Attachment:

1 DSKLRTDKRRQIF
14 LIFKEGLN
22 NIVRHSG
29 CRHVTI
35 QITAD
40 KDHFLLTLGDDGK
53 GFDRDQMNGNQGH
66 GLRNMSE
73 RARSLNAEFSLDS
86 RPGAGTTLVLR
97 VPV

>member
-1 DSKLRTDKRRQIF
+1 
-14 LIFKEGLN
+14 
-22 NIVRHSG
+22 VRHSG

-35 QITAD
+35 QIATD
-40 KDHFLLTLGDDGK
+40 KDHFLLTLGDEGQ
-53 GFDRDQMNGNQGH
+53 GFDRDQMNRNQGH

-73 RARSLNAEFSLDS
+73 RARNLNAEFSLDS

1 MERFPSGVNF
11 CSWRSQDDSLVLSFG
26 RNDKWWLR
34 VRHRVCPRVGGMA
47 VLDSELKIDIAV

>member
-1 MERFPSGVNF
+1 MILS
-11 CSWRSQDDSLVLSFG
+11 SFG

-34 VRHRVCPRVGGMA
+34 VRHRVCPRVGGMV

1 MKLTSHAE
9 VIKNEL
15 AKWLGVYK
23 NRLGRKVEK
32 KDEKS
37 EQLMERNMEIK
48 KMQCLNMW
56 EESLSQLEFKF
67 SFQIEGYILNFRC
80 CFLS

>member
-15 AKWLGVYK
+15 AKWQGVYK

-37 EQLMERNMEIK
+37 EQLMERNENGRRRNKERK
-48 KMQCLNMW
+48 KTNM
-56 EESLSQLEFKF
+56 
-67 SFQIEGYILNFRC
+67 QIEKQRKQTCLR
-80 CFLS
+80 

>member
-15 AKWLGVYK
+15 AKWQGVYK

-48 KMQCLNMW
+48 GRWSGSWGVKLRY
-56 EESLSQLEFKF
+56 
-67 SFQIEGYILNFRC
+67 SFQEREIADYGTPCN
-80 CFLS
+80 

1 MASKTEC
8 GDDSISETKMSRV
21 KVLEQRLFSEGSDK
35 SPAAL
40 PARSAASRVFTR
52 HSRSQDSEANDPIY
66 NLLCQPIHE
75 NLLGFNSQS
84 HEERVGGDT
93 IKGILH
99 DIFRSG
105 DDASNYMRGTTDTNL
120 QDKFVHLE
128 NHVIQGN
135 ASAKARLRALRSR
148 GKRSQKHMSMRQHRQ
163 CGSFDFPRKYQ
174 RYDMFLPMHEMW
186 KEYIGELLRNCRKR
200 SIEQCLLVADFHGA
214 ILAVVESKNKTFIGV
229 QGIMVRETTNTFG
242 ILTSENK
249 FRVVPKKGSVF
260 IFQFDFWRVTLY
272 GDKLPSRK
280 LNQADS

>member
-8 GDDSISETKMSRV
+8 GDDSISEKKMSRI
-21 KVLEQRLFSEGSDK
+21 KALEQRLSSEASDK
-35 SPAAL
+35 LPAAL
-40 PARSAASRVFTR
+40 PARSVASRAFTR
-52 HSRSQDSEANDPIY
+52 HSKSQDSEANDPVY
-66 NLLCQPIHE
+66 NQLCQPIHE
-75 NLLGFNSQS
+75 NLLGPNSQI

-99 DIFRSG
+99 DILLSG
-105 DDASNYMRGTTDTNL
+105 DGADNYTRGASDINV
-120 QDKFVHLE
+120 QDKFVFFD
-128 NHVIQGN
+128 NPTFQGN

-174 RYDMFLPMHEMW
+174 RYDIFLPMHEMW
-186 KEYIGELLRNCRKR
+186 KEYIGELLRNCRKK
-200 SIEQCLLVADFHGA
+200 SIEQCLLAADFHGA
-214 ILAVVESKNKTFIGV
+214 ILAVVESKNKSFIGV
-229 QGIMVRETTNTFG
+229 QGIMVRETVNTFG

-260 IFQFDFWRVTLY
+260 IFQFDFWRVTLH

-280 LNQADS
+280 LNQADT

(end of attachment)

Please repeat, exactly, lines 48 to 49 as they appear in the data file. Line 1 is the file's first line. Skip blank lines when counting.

80 CFLS

>member